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Alpha7 neuronal nicotinic acetylcholine receptors are negatively regulated by tyrosine phosphorylation and Src-family kinases.


Charpantier, E; Wiesner, A; Huh, K H; Ogier, R; Hoda, J C; Allaman, G; Raggenbass, M; Feuerbach, D; Bertrand, D; Fuhrer, C (2005). Alpha7 neuronal nicotinic acetylcholine receptors are negatively regulated by tyrosine phosphorylation and Src-family kinases. Journal of Neuroscience, 25(43):9836-9849.

Abstract

Nicotine, a component of tobacco, is highly addictive but possesses beneficial properties such as cognitive improvements and memory maintenance. Involved in these processes is the neuronal nicotinic acetylcholine receptor (nAChR) alpha7, whose activation triggers depolarization, intracellular signaling cascades, and synaptic plasticity underlying addiction and cognition. It is therefore important to investigate intracellular mechanisms by which a cell regulates alpha7 nAChR activity. We have examined the role of phosphorylation by combining molecular biology, biochemistry, and electrophysiology in SH-SY5Y neuroblastoma cells, Xenopus oocytes, rat hippocampal interneurons, and neurons from the supraoptic nucleus, and we found tyrosine phosphorylation of alpha7 nAChRs. Tyrosine kinase inhibition by genistein decreased alpha7 nAChR phosphorylation but strongly increased acetylcholine-evoked currents, whereas tyrosine phosphatase inhibition by pervanadate produced opposite effects. Src-family kinases (SFKs) directly interacted with the cytoplasmic loop of alpha7 nAChRs and phosphorylated the receptors at the plasma membrane. SFK inhibition by PP2 [4-amino-5-(4-chlorophenyl)-7-(t-butyl)pyrazolo[3,4-d]pyrimidine] or SU6656 (2,3-dihydro-N,N-dimethyl-2-oxo-3-[(4,5,6,7-tetrahydro-1H-indol-2-yl)methylene]-1H-indole-5-sulfonamide) increased alpha7 nAChR-mediated responses, whereas expression of active Src reduced alpha7 nAChR activity. Mutant alpha7 nAChRs lacking cytoplasmic loop tyrosine residues because of alanine replacement of Tyr-386 and Tyr-442 were more active than wild-type receptors and insensitive to kinase or phosphatase inhibition. Because the amount of surface alpha7 receptors was not affected by kinase or phosphatase inhibitors, these data show that functional properties of alpha7 nAChRs depend on the tyrosine phosphorylation status of the receptor and are the result of a balance between SFKs and tyrosine phosphatases. These findings reveal novel regulatory mechanisms that may help to understand nicotinic receptor-dependent plasticity, addiction, and pathology.

Nicotine, a component of tobacco, is highly addictive but possesses beneficial properties such as cognitive improvements and memory maintenance. Involved in these processes is the neuronal nicotinic acetylcholine receptor (nAChR) alpha7, whose activation triggers depolarization, intracellular signaling cascades, and synaptic plasticity underlying addiction and cognition. It is therefore important to investigate intracellular mechanisms by which a cell regulates alpha7 nAChR activity. We have examined the role of phosphorylation by combining molecular biology, biochemistry, and electrophysiology in SH-SY5Y neuroblastoma cells, Xenopus oocytes, rat hippocampal interneurons, and neurons from the supraoptic nucleus, and we found tyrosine phosphorylation of alpha7 nAChRs. Tyrosine kinase inhibition by genistein decreased alpha7 nAChR phosphorylation but strongly increased acetylcholine-evoked currents, whereas tyrosine phosphatase inhibition by pervanadate produced opposite effects. Src-family kinases (SFKs) directly interacted with the cytoplasmic loop of alpha7 nAChRs and phosphorylated the receptors at the plasma membrane. SFK inhibition by PP2 [4-amino-5-(4-chlorophenyl)-7-(t-butyl)pyrazolo[3,4-d]pyrimidine] or SU6656 (2,3-dihydro-N,N-dimethyl-2-oxo-3-[(4,5,6,7-tetrahydro-1H-indol-2-yl)methylene]-1H-indole-5-sulfonamide) increased alpha7 nAChR-mediated responses, whereas expression of active Src reduced alpha7 nAChR activity. Mutant alpha7 nAChRs lacking cytoplasmic loop tyrosine residues because of alanine replacement of Tyr-386 and Tyr-442 were more active than wild-type receptors and insensitive to kinase or phosphatase inhibition. Because the amount of surface alpha7 receptors was not affected by kinase or phosphatase inhibitors, these data show that functional properties of alpha7 nAChRs depend on the tyrosine phosphorylation status of the receptor and are the result of a balance between SFKs and tyrosine phosphatases. These findings reveal novel regulatory mechanisms that may help to understand nicotinic receptor-dependent plasticity, addiction, and pathology.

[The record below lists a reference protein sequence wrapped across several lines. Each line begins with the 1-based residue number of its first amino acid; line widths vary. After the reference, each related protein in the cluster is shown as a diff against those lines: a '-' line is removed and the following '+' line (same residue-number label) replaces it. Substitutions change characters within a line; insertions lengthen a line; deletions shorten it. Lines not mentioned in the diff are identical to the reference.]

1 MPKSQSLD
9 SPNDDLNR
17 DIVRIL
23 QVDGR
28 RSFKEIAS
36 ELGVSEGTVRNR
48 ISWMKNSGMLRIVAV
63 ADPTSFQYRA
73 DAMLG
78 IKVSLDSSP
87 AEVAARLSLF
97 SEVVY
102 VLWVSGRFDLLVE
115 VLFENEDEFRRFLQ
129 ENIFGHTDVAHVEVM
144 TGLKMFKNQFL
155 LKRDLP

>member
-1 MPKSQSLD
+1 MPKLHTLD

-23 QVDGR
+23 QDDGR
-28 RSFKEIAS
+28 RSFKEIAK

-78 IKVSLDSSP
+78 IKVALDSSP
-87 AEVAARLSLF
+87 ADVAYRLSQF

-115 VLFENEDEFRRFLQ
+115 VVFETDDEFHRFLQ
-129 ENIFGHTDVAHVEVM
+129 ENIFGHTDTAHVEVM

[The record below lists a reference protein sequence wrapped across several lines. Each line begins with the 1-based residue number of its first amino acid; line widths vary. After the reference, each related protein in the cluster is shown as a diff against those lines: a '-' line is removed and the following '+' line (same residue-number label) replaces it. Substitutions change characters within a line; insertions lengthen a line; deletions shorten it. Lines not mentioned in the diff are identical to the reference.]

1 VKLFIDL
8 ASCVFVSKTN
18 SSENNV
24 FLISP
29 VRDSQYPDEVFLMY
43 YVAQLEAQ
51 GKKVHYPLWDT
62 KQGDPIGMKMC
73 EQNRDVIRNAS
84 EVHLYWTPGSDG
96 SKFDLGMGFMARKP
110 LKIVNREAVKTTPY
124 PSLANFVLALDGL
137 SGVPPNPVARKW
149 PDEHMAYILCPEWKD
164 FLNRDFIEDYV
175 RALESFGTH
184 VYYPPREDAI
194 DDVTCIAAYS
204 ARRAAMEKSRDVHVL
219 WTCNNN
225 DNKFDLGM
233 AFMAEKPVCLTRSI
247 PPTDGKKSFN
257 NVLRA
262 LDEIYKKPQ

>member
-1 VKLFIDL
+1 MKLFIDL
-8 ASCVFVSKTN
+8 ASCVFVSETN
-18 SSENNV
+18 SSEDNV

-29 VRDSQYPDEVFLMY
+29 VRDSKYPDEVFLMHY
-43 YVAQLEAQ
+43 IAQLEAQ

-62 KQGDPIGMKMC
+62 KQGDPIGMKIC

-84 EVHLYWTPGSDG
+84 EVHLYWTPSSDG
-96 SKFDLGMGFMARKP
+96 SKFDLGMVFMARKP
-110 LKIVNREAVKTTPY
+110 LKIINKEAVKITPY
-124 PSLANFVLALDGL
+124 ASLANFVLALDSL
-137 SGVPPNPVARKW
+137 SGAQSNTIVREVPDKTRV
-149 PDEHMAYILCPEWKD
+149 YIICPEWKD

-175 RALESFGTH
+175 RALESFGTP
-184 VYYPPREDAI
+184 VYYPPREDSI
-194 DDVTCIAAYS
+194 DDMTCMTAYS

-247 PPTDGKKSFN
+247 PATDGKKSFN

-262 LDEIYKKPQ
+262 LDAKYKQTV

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Additional indexing

Item Type:Journal Article, refereed, original work
Communities & Collections:04 Faculty of Medicine > Brain Research Institute
Dewey Decimal Classification:570 Life sciences; biology
610 Medicine & health
Language:English
Date:26 October 2005
Deposited On:11 Feb 2008 12:12
Last Modified:05 Apr 2016 12:12
Publisher:Society for Neuroscience
ISSN:0270-6474
Additional Information:Holder of copyright: The Society for Neuroscience
Publisher DOI:10.1523/JNEUROSCI.3497-05.2005
PubMed ID:16251431
Permanent URL: http://doi.org/10.5167/uzh-107

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